Starting a family almost always carries a certain bit of uncertainty. What will the future hold? What will the child be like? Will my child be healthy? It can be scary. And adoption is certainly no different.
“Most of us are afraid of what we don’t know,” says Dawn Davenport, Creating a Family. One of the most common fears, especially among adoptive parents, is the discovery of an unknown or unforeseen health issue.
“This sort of risk, unfortunately, is not always preventable, despite parent’s best efforts to screen out difficulties,” says Kathryn Patricelli, MA.
Family Medical History
In Open and Semi-Open Adoption, a certain degree of information is shared between adoptive and birth families, including identifying information. These adoptions may also involve continued communication, allowing adoptive families to learn more about their child’s birth family’s medical history. In a Closed Adoption, however, birth parents and adoptive parents do not meet. They do not share any identifying information about each other. They do not have any contact whatsoever, before or after the birth. They may not know anything about one another, however, birth parents’ medical history is often shared with the adoptive family.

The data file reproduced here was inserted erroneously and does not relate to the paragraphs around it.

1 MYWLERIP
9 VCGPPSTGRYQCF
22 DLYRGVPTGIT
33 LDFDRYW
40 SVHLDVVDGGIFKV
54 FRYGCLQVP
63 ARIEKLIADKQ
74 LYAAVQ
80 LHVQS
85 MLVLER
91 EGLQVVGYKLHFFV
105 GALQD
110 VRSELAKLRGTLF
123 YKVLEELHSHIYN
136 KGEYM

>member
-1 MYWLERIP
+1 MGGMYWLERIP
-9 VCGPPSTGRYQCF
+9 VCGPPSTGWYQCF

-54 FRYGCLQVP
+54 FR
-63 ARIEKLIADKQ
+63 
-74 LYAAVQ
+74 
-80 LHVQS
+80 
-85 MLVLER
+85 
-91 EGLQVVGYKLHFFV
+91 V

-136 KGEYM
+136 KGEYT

Fortunately, in domestic adoptions “birth parents are required to fill out medical background forms that are often available to the adoptive family,” says Patricelli. This will give adoptive parents at least some understanding as to whether their child may be susceptible to various genetic, medical, or psychological conditions. Still, there is no way to know for sure.
“When most of us think about becoming a parent, we dream of a healthy child,” says Davenport. “We may not expect perfection, but we sure hope that our child does not have significant special needs. So how do you cope with the fear of the unknown when adopting?”
Remain Flexible and Love Your Child No Matter What
“There are no guarantees in life-and especially no guarantees in parenting,” says Davenport. This is true for all parents, adoption or not. There is no way to know if your child will grow up with a learning, developmental, or physical disability. There is no way of knowing if your child will develop an illness. The good news is that “most of these ‘issues’ don’t affect parental satisfaction all that much,” adds Davenport. The key to parenting is Flexibility.
“Parents who begin parenting with the right expectations and who are able to adjust and be flexible along the way seem to enjoy the experience most of the time regardless if their kiddo is pulling in A’s or C’s, regardless whether she has 1 friend or 10, and regardless if they bring him to occupational therapy or to baseball practice after school,” says Davenport.
The only requirement for being a good a parent is LOVE.
Interested in Adopting?
Adoption Makes Family is here for you. We are a non-profit (501-C3) licensed adoption agency based in Maryland founded to meet the needs of birth parents and adoptive parents in a manner that is sensitive, compassionate, and personal. Our experienced professionals can help walk you through the process and answer any questions you may have.
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If you have any questions, you can contact us by phone at 410-683-2100, by e-mail at email@example.com or use our online contact form.